CHARLIE IS MY DARLING, a doco by PETER WHITEHEAD (Abkco DVD)

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The Rolling Stones: It's Alright
CHARLIE IS MY DARLING, a doco by PETER WHITEHEAD (Abkco DVD)

As the Rolling Stones commemorate, celebrate and commercialise their 50th year, they are certainly being well served by books, the Grrr! compilation, and on film with Crossfire Hurricane and now the reissue of this, a long out-of-print doco about their lightning fast trip to Ireland in late '65, just weeks after the release of Satisfaction and it topping the charts globally.

It is a fascinating document on many levels: that it captures the band at the peak of the mayhem (the stage invasion in Dublin is violent and unbelievable); they already seem weary and wary as the gloss has gone off (Mick Jagger and Brian Jones both say they didn't think they would last even this long); and the music is often thrilling (It's Alright almost seemed written to invoke hysteria).

Every now and again there are thoughtful to-camera comments by the softly spoken Jones, the aloof but thoughtful Jagger and Charlie Watts who closes the film saying he much preferred being at home.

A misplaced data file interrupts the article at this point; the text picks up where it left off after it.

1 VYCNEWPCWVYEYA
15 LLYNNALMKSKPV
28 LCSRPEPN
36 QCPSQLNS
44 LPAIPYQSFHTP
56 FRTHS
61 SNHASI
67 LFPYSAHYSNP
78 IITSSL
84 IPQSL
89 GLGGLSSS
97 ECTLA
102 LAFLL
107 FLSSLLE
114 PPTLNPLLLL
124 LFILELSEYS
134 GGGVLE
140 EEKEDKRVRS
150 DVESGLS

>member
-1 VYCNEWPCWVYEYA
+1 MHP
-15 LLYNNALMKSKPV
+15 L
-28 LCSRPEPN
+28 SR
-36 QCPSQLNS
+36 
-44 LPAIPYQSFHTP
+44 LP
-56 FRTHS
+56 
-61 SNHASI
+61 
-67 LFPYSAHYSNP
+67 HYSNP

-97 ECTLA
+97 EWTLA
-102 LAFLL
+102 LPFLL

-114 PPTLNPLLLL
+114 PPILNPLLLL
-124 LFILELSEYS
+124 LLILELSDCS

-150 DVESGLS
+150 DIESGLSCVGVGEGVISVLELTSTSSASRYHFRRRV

Ireland looks like the 19th century with bad skin and poor dental hygiene (horse and cart in the street, a woman of 40 in a head scarf as if she's come from the workhouse), manager Andrew Loog Oldham clearly a quiet force despite his youth (amusingly in the intro credits he is billed "Andrew Loog Oldham as 'The Manager' " as if this is a fiction) and the raw footage captures the excitement of the performances and the tedium of backstage.

Jagger proves as stupid and sloppy as any drunk, Jones acutely self-conscious beneath his bonnet of blonde hair, Richards does a very passable Elvis impersonation and they fool around making wry jokes about the Beatles (a sort of invisible presence) and mockingly sing Fab Four songs.

They are also shown working out their own songs (Sitting on a Fence, Tell Me) and Richards is rarely far from a guitar or piano.

Some of this footage appears in Crossfire Hurricane but the full arc here -- the tedium as important as the excitement -- is a snapshot of a few days in the middle of what was about to become an even more controversial story, and subsequent year.

Sadly too Brian Jones' opening comments ring like a portent.

"The future as a Rolling Stone," he says in beautiful soft enunciation, "is very uncertain. My ultimate aim in life was never to be a pop star. I enjoy it with reservations, but I'm not satisfied artistically or personally."

He was dead less than four years later. 

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